One of the strangest innovations in warfare began around 4000 BC with the training of elephants in the Indus River Valley. Elephants were both an advantage and disadvantage for the armies that employed them up until the widespread use of gunpowder in the 16th Century. Sultans of India used them to fight Mongols. Alexander the Great, Carthaginians, Romans and several African civilizations all used war elephants at one time or another.
The potential advantages of war elephants are immediately obvious when considered from the point of the army facing them. Imagine a hundred or more elephants each weighing as much as five tons stampeding toward you. The shock effect alone would be staggering on both soldiers and their animals. Apparently, horses unaccustomed to elephants are frightened by the mere smell of the animals. Elephants were extremely difficult to kill and once charging they were difficult to stop. Armies using Asian elephants placed fighting towers on their backs. Usually the towers held an officer, archer and an infantryman with a lance. Outfitted with such a shielding tower, the elephants were used in much the same manner as latter day tanks. Traveling armies took advantage of the elephant''s enormous strength by carrying heavy loads of equipment and supplies.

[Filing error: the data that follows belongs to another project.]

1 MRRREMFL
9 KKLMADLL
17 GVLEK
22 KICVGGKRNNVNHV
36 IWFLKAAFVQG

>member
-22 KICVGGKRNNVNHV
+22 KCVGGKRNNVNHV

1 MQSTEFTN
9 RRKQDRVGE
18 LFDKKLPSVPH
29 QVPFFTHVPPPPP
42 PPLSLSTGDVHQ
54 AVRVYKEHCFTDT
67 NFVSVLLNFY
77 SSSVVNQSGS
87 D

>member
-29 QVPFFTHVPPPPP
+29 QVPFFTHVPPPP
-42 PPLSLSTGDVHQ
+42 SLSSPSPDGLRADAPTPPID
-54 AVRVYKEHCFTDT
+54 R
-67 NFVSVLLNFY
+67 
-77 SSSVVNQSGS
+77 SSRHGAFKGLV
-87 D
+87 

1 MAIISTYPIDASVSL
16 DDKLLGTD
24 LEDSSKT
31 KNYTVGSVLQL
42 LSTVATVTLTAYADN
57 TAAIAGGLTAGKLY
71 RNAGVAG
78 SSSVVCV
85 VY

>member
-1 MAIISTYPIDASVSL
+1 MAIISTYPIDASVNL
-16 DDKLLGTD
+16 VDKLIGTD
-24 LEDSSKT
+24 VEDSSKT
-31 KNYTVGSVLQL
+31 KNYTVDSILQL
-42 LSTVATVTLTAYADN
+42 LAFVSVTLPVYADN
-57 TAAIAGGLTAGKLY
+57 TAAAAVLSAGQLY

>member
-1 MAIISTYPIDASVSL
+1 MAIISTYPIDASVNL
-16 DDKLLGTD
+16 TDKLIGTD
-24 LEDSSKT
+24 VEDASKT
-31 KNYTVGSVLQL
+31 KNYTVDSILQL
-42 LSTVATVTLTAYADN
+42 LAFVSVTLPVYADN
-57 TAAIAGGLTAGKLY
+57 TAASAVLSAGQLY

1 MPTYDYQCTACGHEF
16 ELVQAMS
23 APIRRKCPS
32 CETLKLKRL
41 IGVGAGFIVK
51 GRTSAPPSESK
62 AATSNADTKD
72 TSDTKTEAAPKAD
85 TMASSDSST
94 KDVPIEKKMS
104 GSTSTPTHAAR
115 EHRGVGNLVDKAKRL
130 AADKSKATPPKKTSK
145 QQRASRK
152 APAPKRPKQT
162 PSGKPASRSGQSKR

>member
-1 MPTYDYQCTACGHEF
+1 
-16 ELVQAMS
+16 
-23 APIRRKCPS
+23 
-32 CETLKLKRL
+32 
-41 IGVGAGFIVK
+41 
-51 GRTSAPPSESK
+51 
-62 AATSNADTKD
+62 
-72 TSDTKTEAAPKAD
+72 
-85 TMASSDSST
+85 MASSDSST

But elephants did not insure invincibility and were often a disadvantage. Only the larger Asian elephants or African plains elephants were able to maintain towers on their backs. The smaller African forest elephants (now extinct) usually only carried a single rider. Iron spikes in heavy wooden frames or wound through chains could be used against the elephants. Severely wounded or otherwise repulsed elephants tended to run amok. Similarly the loss of the elephant's driver would cause the elephants to charge about indiscriminately.
The most famous use of war elephants would have to be that of Hannibal and his armies crossing the Alps to attack the Romans. In reality, most of Hannibal's elephants died in that crossing or shortly thereafter. He did manage to replace many of them but they only played a pivotal role in one battle -- Trebia River. By the time Hannibal met the Romans at the last battle of Zama they had learned to create formations to "herd" the elephants through their ranks. The elephants that didn't pass through were as much a danger to their own army as to the enemy.